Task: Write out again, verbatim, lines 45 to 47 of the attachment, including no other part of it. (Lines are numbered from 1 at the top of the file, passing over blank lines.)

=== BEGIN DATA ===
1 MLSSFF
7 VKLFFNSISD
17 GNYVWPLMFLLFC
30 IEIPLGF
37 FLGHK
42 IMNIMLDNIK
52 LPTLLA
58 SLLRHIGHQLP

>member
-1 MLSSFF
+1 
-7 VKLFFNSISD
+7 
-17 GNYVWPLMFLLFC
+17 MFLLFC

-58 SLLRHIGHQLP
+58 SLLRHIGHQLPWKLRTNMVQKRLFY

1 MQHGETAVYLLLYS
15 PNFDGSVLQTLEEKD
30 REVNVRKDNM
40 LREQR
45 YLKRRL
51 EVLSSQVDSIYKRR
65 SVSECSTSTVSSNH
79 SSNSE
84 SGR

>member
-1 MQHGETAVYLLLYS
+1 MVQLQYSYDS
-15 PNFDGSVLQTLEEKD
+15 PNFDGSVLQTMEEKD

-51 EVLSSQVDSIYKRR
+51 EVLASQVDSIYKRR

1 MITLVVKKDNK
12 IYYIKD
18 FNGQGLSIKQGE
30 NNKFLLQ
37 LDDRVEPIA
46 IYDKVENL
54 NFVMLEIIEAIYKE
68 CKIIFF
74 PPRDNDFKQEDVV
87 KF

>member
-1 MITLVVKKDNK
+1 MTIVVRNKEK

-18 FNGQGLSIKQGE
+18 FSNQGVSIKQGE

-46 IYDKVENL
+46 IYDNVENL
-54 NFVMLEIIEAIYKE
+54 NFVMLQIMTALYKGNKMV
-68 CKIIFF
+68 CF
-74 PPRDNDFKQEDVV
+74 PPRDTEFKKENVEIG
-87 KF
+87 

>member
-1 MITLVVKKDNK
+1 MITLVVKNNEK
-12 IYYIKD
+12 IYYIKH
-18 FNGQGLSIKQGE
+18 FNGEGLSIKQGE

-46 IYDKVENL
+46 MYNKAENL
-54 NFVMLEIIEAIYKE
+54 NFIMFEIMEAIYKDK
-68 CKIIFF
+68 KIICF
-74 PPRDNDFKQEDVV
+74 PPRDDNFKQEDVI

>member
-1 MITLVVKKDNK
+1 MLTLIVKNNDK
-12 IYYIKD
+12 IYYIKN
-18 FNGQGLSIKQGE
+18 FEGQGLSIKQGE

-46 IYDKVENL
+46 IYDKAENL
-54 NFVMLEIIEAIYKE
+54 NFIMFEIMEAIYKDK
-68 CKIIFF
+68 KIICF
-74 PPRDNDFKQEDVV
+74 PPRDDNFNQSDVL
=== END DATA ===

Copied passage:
-1 MITLVVKKDNK
+1 MTIVVRNKEK

-18 FNGQGLSIKQGE